Erythemally Weighted UV Irradiance

One of the data types most frequently requested from UVMRP is a compilation of erythemally weighted irradiance over a specified geographic region and time period. The UVMRP employs YES UVB-1 pyranometers to measure the Commission Internationale de l'Eclairage (CIE) weighted erythemal irradiances (McKinlay and Diffey, 1987) at each climatological site. Initially, the UVB-1 pyranometers were calibrated and characterized annually by the instrument manufacturer. Comparisons between collocated radiometers show an agreement of better than ±2.3% when SZA is less than 80°,while absolute errors might reach 10% when SZA is greater than 80° (Bigelow et al., 1998; McKenzie et al., 2006). Since 1997, the broadband pyranometers have been calibrated and characterized annually by CUCF. Characterizations include the tests of cosine response and spectral response. The scale factor for erythemal calibration is determined by matching the output of the pyranometer to the standard triad at CUCF. The absolute calibration factor of the broadband pyranometer is determined annually by comparing the output of the broadband sensor in sunlight with that of three collocated UVB-1 standard pyranometers (triad). The inter-comparison with the triad typically lasts from one to two months in order to obtain sufficient data for the calibration that includes corrections for different amounts of columnar ozone in each zenith angle regime. The standard triad is in turn frequently calibrated for erythemal action spectrum as a function of SZA and total column ozone in the field against a collocated precision spectral radiometer employing the principle described in the literature (Grainger et al., 1993; Lantz et al., 1999; Xu and Huang, 2000; Vijayaraghavan and Goswami, 2002; Xu and Huang, 2003). This practical calibration scheme is supported by the uniformity of the cosine responses of different broadband pyranometers in the UVMRP network. The uncertainty in this calibration is from two sources. One consists of the random and systematic uncertainties of the ozone and SZA dependent erythemal calibration factor. The other is the difference in the scale factor for each pyranometer.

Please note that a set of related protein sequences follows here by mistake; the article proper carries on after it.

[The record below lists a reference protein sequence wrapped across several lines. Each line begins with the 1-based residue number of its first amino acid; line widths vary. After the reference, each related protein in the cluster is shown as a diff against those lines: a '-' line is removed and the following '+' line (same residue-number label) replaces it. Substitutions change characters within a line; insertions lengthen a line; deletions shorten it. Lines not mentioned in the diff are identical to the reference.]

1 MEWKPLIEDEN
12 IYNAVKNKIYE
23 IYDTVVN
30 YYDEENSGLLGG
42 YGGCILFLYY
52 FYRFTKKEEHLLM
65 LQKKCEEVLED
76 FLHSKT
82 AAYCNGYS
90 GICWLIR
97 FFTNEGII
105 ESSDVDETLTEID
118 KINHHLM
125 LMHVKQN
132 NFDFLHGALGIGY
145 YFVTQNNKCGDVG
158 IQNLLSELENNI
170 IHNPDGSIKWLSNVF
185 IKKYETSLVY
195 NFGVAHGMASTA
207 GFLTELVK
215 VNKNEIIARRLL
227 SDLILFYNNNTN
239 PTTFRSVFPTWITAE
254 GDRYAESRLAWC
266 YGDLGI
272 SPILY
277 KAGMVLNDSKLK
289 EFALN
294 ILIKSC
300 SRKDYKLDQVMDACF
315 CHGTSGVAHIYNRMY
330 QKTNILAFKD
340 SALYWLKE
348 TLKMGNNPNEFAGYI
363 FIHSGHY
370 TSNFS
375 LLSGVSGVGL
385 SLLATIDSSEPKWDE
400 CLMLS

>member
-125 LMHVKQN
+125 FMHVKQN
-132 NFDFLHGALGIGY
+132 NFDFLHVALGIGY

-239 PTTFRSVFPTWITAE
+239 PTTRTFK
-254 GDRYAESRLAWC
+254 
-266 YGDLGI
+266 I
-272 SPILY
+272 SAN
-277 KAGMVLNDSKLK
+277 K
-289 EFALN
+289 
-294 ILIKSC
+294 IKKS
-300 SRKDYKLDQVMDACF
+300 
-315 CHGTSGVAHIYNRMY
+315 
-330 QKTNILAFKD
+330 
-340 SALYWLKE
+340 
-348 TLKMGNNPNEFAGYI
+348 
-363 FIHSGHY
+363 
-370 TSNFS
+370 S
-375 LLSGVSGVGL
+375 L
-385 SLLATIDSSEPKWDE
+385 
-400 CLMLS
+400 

Although the absolute calibration uncertainty of the pyranometers could reach as high as +10%, relative uncertainties among the pyranometers are more important in certain applications (McKenzie et al., 2006). Differences in spectral response and angular response are the major sources for relative uncertainties. These differences are inherent in the calibration procedure, which is a comparison of the solar signal from the pyranometer to the triad as measured at CUCF. In order to examine the relative accuracy of the instruments, experiments that compared the solar signal from the standard triad to the field site UVB-1 pyranometers were conducted as the instruments cycled through the calibration process. The tests were performed as a function of SZA over 110 two-week periods under various weather conditions. The results indicate the rather remarkable level of consistency amongst the pyranometers in that, on average, the pyranometers differ from the standard triad by 0.1% at an SZA of 20°, and by 2.8% at an SZA of 80° for all 51 tested instruments. Other collocated measurements of the UVB-1 pyranometers also show a good agreement with the broadband pyranometers from other manufacturers, as well as within the tested UVB-1 pyranometers (Seckmeyer et al., 2007). Since a generic factor is applied for ozone-dependent calibration, differences of spectral responses between the pyranometers may introduce uncertainties. In order to more fully characterize the individual pyranometers, their signals are corrected for cosine response, and for the purposes of determining erythemal irradiance, individual characterizations as a function of zenith angle and total column ozone are made as discussed below.

8.4.2.1 Angular (Cosine) Response of the UVB-1 Pyranometer

The erythemal irradiance is almost always supplied as a total horizontal quantity. Thus, the angular response of each UVB-1 instrument must be utilized to correct for imperfect cosine response. The angular response is tested annually by performing a north-south scan and an east-west scan with an interval of one degree zenith angle. The average of the two scans is considered as the cosine response. Figure 8.3 displays the relative angular responses of 10 UVB-1 pyranometers that were characterized by the CUCF in 2004. The measurements are normalized to 0° SZA. These results have the typical shapes of those reported by previous studies (Grainger et al., 1993; Mayer and Seckmeyer, 1996; Landelius and Josefsson, 2000). The differences of the angular responses from an ideal cosine response have been discussed by Bigelow et al. (1998). Although the departure from the ideal cosine response exceeds 10% beyond 60° SZAs (Bigelow et al., 1998), the variability between different pyranometers is rather small. Figure 8.3 actually displays the cosine response of ten instruments and shows that the agreement is within the width of the plotted line. Figure 8.4 shows the standard deviations of the cosine responses of 20 randomly selected pyranometers. The variances tend to increase with SZA, but the standard deviations are within 0.02% in the zenith angle range of 0° - 89°. This repeatability among the angular responses of the UVMRP broadband pyranometers suggests that a single generic cosine correction may be applied to all pyranometers in the network without introducing significant uncertainties.